2 π Do π Ds2 Sb = fb − Nb 4 4



fb = Ds =

fraction of the cross-sectional area of shell occupied by baffle window inside diameter of shell

Nb = number of tubes in baffle window Do = outside diameter of tubes In crossflow the mass velocity passes through a local maximum each time the fluid passes a row of tubes. For correlating purposes the mass velocity Gc for cross-flow is based on the area Sc for transverse flow between the tubes in the row at or closest to the centerline of the exchanger. In a large exchanger Sc can be estimated from the equation

⎛ D ⎞ Sc = PDs⎜1 − o ⎟ p⎠ ⎝
where p = center-to-center distance between tubes (1.65 cm) P= baffle spacing (15 cm)


The mass velocities are then




Gb =

mc mc and Gc = Sb Sc


The Donohue equation is
0.6 ho Do ⎛ Do Ge ⎞ ⎛ Cp μ ⎞ ⎟ ⎜ ⎟ = 0.2⎜ k ⎝ μ ⎠ ⎝ k ⎠ 0.33


where Ge = Gb Gc . This equation tends to give conservatively low values of ho, especially at low Reynolds numbers. More elaborate methods of estimating shell-side coefficients are available for the specialist. In j - factor form Eq. (5) becomes

ho ⎛ Cp μ ⎞ ⎟ ⎜ CpGe ⎝ k ⎠

2/ 3

⎛D G ⎞ = jo = 0.2⎜ o e ⎟ ⎝ μ ⎠



Correction of LMTD for cross flow If a fluid flows perpendicularly to a heated or cooled tube bank, the LMTD, as given by the equation


ΔT2 − ΔT1 ln( ΔT2 / ΔT1)


applies only if the temperature of one of the fluids is constant. If the temperatures of both fluids change, the temperature conditions do not correspond to either countercurrent or parallel flow but to a type of flow called cross flow. When flow types other than countercurrent or parallel appear, it is customary to define a correction factor FG, which is so determined that when it is multiplied by the LMTD for countercurrent flow, the product is the true average temperature drop. Figure 2 shows a correlation for FG for crossflow derived on the assumption that neither stream mixes with itself during flow through the exchanger. FG = 1 for 1-1 heat exchanger. Each curved line in the figure corresponds to a constant value of the dimensionless ratio Z, defined as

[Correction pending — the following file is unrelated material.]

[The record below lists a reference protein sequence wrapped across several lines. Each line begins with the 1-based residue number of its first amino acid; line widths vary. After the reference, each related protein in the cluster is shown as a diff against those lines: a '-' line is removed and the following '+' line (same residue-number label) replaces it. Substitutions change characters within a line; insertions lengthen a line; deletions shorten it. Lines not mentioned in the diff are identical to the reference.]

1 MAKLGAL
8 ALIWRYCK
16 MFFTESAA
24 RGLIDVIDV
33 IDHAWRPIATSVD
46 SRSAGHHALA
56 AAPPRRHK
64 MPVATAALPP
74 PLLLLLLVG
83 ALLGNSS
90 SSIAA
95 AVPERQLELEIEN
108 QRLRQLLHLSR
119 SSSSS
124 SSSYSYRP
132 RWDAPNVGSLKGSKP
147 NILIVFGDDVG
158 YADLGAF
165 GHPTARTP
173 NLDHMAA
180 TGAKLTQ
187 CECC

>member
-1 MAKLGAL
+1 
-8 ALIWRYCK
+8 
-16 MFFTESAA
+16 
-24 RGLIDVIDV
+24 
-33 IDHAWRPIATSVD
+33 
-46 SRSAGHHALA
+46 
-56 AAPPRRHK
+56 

T4 − T5 T3 − T1


and the abscissas are values of the dimensionless ratio η H , defined as:


ηH =

T3 − T1 T4 − T1


The factor Z is the ratio of the fall in temperature of the hot fluid to the rise in temperature of the cold fluid. The factor ηH is the heating effectiveness, or the ratio of the actual temperature rise of the cold fluid to the maximum possible temperature rise obtainable if the warm-end approach were zero (based on countercurrent flow). From the numerical values of ηH and Z the factor FG is read from Fig. 2, interpolating between lines of constant Z where necessary, and multiplied by the LMTD for counterflow to give the true mean temperature drop. The true mean temperature drop will be used in the following equation to obtain overall heat transfer coefficient, U.

U= 1 A ( ln{Do / Di }) 1 Ao + o + + Ro + Ri Ai hi 2 π k gl L ho



Note: Ro ≅ Ri = 3.0 * 10-4 m2 oC w-1 . where q could be calculated from the following equation which is applicable to both hot and cold fluids.

q = m( Hb − Ha )